The Reformer


"I like reading your blog Lindsey, but it's just not practical."

"Doing all that mindfulness work is easier said than done."

"Here's the thing. I bet none of these self-help people have real jobs, or real problems, or financial constraints. Yeah, I'd love to live my dream life but I have to live in reality."

I used to think like this too.

I used to believe that a happy and fulfilled life was beyond my reach. That I had missed the boat. But not only did I think this to myself, I used to make sure everyone around me knew it.

"Hey look at me! I am miserable and depressed! Nothing I try ever works out! This is God's will for me! God has burdened me with this cross to bear!"

I think back to those times and I think, if only I knew then, what I know now. [Insert wistful gaze]

While pregnant with my first child I got very sick. And NO I do not mean, I had morning sickness. I mean sick, puking my brains out from morning to night, burning up from the inside, losing tons of weight, sick. (I would not wish it on my worst enemy!) I could barely function. In truth, I had nothing to give. I could barely hold my head up at work, except over a toilet. The very sight of my Sweetie made me curse all man-kind. Look, it was not a good time for me...

But, it was the most transformative time of my life.

Say wha?

It was transformative because it made me confront one of the deep seeded aspects of my ego structure - "You ain't worth shit if you are not achieving or winning." [Oh yeah, my ego swears at me... Doesn't yours?]

You see. Somewhere early in my life, 'Little Lindsey' learned that the way for her to get the love and belonging that all humans desire, she had to present an image of achievement, success, winning. And, not knowing any different, 'Little Lindsey' constructed an entire world-view, a lens, that fed this assumption about the innate workings of the world.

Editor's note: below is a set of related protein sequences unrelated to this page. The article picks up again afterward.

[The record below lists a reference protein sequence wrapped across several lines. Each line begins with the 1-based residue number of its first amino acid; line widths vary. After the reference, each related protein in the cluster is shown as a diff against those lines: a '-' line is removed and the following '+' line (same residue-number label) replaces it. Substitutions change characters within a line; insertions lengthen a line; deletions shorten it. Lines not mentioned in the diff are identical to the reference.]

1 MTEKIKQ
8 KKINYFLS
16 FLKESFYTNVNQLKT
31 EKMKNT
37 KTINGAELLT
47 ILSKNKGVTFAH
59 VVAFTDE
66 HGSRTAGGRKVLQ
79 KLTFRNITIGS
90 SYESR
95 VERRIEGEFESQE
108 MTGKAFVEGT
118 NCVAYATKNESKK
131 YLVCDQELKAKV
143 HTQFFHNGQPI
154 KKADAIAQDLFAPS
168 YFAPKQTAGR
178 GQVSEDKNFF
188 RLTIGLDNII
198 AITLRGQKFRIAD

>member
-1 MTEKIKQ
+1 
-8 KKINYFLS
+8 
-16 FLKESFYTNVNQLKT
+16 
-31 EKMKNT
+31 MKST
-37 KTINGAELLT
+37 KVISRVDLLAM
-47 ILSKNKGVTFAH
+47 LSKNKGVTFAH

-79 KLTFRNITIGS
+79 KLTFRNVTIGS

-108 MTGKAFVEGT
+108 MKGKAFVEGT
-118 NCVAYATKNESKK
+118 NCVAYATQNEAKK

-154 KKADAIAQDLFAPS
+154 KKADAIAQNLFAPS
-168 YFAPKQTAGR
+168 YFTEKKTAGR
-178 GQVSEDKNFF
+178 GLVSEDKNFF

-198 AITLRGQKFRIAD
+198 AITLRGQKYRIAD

Can you guess as to how this has played out in my life?

1) A gross fear of failure

2) A persistent, if not sometimes, perverse work ethic

3) An inability to show weakness or vulnerability

4) An obsession with my "image of success," even if it means lying to maintain it

5) A fear of being incapacitated by relationships or commitments

6) A need for control over others

7) A need to be liked by others

Wow! Writing this out like this makes me feel awful. "Yuck!" as my toddler would say. But it also sets me free. Because what I learned (with my head in the toilet) is that the antidote to my obsession with my image is radical truthfulness. The more truthful I am about my shortcomings, my flaws, my weaknesses, my vulnerabilities, the more capable I am of figuring out who I am, what I want, what my greatest hopes and desires are AND ATTAINING THEM!

#truthbomb

What if I told you that we ALL live with a similar 'ego-lens' over our lives....?!?!? Yours may be similar to mine or it may be very different than mine. Suffice it to say, the more you learn about your lens the more realistic the practice of transformation and mindfulness will become. If I told you that there is a practice you could start doing today that would help you:

1) identify your lens 2) breakthrough common roadblocks and fears, and

3) totally transform the way you move through the world

you would jump on it right???

Welcome to the Enneagram!

So here's the thing. While I had my head in that toilet for nine months I started to study and train in the Enneagram. Google Enneagram and you may get a thousand definitions but for our purposes let's use this defintion:

"You are in a box.

You did not know you were in a box.

You need to get out of this box.

The Enneagram is one of many ways to learn about boxes and how to get out of them."